As a product of separatist Christianity, young evangelical leader Gabe Lyons says he is excited about the death of the current American Christianity and the rise of the "Next Christians" that will replace it.
In his new book, The Next Christians: The Good News About the End of Christian America, Lyons paints an optimistic future for Christianity in America. While the current system of Christianity in America is dying, he writes, a new generation of Christians that seeks to restore the world as God intended is rising.
These "restorers" see the whole Bible story: creation, fall, salvation, and kingdom of God. For too long, Lyons contends, Christianity in America has only told part of the story – the fall (sin) and salvation – but failed to tell the grand narrative. As a result, Christianity in America has been dominated by a sense of us (Christians) against them (secular world), and promotes the narrow view that conversion is the only mission on Earth. While saving souls is indisputably important, Lyons contends, Jesus also calls on Christians to restore the broken things to how it ought to be.
"The next generation [of Christians] understands restoration as connected to the Gospel. They are motivated by the fact that Jesus restored their own soul and is constantly in the process of restoring them," explained Lyons in a recent interview with The Christian Post. "That is driving them to go out in the world to fix things that they come into contact with that are broken."
Instead of separating from the world, the Next Christians are engaging the world and going into the darkest places to shine the light of Christ. As they do so, the world will gradually change its negative view of Christians as judgmental, hypocritical, too political, anti-homosexual, etc.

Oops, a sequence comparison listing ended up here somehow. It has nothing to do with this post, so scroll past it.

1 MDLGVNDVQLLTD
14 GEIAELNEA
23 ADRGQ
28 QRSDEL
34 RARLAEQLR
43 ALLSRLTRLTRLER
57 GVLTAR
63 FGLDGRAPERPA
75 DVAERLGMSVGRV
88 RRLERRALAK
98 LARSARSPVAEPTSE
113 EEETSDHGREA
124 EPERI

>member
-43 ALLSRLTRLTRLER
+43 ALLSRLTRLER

Throughout the book, Lyons shares about young Christians who are embodying the Gospel and engaging the world for Christ. He told the story of Jamie Tworkowski, founder of the non-profit To Write Love on Her Arms (TWLOHA). The ministry works with young adults struggling with drug addiction, suicide and depression.
TWLOHA was founded after Tworkowski met Renee, a 19-year-old who was addicted to drugs and a victim of sexual abuse. The young hipster Christian and his friends talked Renee into going to rehab, but she asked for one more night at her home. That night, she locked herself in her bathroom and carved the word "F-*-*-*-U-P* on her arm. She had cut herself some 50 times before that night.
The next day they took a bandaged, bloodied arm Renee to the rehab clinic. The budget-tight clinic, however, rejected Renee, saying she was "too great a risk." So the group of young Christians rehabilitated her themselves by building a community of compassion, love and grace around her. Tworkowski said their goal was to replace her own self-image carved on her arms with the word love. Renee's struggle and full recovery inspired Tworkowski to quit his comfortable job in 2006 and start the non-profit To Write Love on Her Arms (TWLOHA).
Lyons contends that Tworkowski, who was a regular Christian working in the fashion industry, is not an exception in the next generation of believers. Next Christians have a restoration mindset where if they see something broken they want to be God's hands and feet and restore it to how it ought to be, he said. They also see the image of God in everybody and are not offended by the fallen world in the sense that they want to separate from it. Restorers want to transform the culture by injecting God's goodness into it.
"Jesus wasn't offended by their actions or broken lives; he was provoked to engage them," writes Lyons. "He sought them out to find a way to restore them both physically and spiritually."
"The fact is, where Christians restore, people get saved," Lyons says. "They know that today's typical outsiders aren't likely to be reached through persuasive argument but instead through first experiencing an authentic Christian: someone who's willing to roll up his or her sleeves and restore alongside them."
While the previous Christian generation often engages the world by boycotting, condemning or separating, the Next Christians live "dangerously on the front edges of pain in the world" to offer comfort and restoration to the hurting.
"Is it possible to call a ceasefire in the culture war and still win the world?" Lyons asks in his book. If the future of American Christianity is the Next Christians, then the ex-separatist believer says yes.